Best Practices: Buffer Space

When setting up a quality work zone, the focus should be on meeting or exceeding state guidelines in order to keep your crew and the traveling public safe. While work zones vary from job to job, one aspect that never changes is the necessity to maintain a clear and adequate buffer space. Not only are these included in each state’s Department of Transportation legislation, but they also increase the safety in work zones for traffic, construction laborers and our traffic control flagmen and guides.

That’s why we take buffer zones and traffic control taper length seriously here at Flagger Force.


A buffer space is an open area behind the cone taper that protects workers by providing motorists a place to slow down and stop if they accidentally drive through the cones (or other devices) and intrude into the work zone. This essential space dramatically reduces the risk of a motorist striking workers or work zone equipment.

Without a work zone buffer space, there is no room for error. Experience has shown that, despite our best efforts at slowing and stopping traffic as planned, some drivers lose control and enter the construction zone. This can happen if they:

  • Are driving too fast and don’t slow down in time
  • Are distracted by their radio, mobile phone or passengers in their vehicle
  • Get impatient and attempt to move around stopped traffic or equipment
  • Lose control due to inclement weather or gravel or other debris on the road

Planning ahead for all potential situations is an important key to work zone safety, and is why our team at Flagger Force always includes adequate buffer space.


When setting up a work zone, common errors include not including a buffer space, setting up a buffer space that’s too short or not recognizing the importance of the open space and wrongly utilizing it to park vehicles and equipment.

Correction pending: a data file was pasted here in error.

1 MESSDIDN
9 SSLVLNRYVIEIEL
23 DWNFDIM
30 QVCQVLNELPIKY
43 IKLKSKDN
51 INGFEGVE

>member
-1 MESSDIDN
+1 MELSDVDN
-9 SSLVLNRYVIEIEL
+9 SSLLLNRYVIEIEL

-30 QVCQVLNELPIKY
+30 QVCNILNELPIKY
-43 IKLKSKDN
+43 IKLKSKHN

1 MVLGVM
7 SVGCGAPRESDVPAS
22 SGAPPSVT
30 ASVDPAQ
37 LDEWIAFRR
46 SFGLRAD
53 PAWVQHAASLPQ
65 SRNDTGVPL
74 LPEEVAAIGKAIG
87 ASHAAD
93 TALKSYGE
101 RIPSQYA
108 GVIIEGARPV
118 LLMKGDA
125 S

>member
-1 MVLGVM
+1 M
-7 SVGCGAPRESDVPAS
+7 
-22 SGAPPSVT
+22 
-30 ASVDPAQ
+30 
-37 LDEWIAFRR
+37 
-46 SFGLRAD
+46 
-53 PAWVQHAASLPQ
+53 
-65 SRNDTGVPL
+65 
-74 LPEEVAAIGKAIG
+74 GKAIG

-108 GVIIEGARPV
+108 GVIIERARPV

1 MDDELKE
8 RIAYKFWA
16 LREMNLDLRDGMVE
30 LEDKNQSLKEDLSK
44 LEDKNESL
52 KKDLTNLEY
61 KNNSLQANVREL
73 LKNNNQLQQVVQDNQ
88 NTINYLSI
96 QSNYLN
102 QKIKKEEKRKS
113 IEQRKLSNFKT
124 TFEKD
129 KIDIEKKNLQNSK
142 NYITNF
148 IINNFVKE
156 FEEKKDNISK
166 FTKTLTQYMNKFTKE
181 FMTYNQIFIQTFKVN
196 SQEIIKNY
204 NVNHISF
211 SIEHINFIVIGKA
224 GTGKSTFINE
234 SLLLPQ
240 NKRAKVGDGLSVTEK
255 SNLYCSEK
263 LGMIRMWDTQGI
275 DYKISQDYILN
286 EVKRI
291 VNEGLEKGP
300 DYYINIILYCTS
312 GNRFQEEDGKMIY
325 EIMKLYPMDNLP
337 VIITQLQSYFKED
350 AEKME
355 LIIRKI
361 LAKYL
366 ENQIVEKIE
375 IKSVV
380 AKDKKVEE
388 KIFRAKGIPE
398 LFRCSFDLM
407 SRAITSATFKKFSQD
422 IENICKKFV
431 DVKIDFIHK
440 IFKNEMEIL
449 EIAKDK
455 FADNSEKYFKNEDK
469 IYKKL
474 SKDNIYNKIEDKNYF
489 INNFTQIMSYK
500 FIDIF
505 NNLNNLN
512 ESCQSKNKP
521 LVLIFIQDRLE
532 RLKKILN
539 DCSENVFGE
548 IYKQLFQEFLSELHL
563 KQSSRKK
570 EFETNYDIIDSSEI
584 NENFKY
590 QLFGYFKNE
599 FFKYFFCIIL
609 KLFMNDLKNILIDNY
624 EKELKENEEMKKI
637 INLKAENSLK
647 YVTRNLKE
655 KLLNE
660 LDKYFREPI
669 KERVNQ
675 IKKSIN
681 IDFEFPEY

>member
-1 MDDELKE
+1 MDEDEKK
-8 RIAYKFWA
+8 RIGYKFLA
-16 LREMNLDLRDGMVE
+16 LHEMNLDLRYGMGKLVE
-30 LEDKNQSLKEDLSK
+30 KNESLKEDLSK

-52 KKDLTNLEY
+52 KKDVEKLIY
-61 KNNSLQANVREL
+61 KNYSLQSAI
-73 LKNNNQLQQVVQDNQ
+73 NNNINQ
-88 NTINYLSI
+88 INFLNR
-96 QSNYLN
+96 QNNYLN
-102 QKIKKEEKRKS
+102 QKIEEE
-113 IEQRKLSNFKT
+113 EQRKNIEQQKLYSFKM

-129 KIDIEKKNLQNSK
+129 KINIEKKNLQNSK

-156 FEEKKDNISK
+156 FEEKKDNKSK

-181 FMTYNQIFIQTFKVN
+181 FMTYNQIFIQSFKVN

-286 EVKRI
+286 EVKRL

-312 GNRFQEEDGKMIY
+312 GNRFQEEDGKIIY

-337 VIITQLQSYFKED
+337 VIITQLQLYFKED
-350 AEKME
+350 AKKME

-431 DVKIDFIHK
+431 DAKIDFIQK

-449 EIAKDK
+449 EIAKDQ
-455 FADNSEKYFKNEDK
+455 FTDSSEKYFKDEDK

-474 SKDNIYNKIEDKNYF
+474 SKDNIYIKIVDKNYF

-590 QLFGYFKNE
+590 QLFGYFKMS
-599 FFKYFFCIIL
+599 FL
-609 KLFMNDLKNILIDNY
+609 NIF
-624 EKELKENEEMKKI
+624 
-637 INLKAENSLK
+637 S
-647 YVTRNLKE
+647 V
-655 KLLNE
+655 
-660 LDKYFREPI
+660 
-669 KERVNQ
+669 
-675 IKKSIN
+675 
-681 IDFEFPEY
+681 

A buffer space shouldn’t be considered “regular” working space. It can be tempting for construction crews to absorb buffer space into their working space. The problem is that this removes the buffer required in case of an emergency such as a runaway vehicle or accident avoidance.

At Flagger Force, not only do we plan adequate buffer space, but we also communicate the importance of maintaining this space with construction zone project managers and construction laborers. Our crew members watch for vehicles and equipment parked in buffer zones, and ensure these areas are kept clear and safe.


To ensure safe buffer space and traffic control taper length at all work zones, we take into account our own best practices and federal and state guidelines:

  • Every work zone should include a buffer space.
  • The length of a buffer space is determined by the speed of the roadway (see chart below).
  • Do not park any vehicles or equipment in the buffer space.
  • If a vehicle is not working in the work zone, park it a safe distance away (e.g. side road, parking lot).

We teach the importance of traffic control taper length and buffer space as part of our Flagger Force Academy. Instead of leaving these aspects of temporary traffic control at work zones to chance, we apply the same systematic approach to every work zone. Together with your project manager, we’ll measure out and mark your buffer zones and help your construction crews understand the importance of respecting these zones.

Ideally, buffer zones wouldn’t be required, but our experience shows us that including this extra space for safety results in fewer accidents when drivers aren’t paying attention. Let us help you secure your road construction work zone and apply our best practices for putting in place work zone taper lengths for lane deviations and buffer zones around construction crews and equipment.

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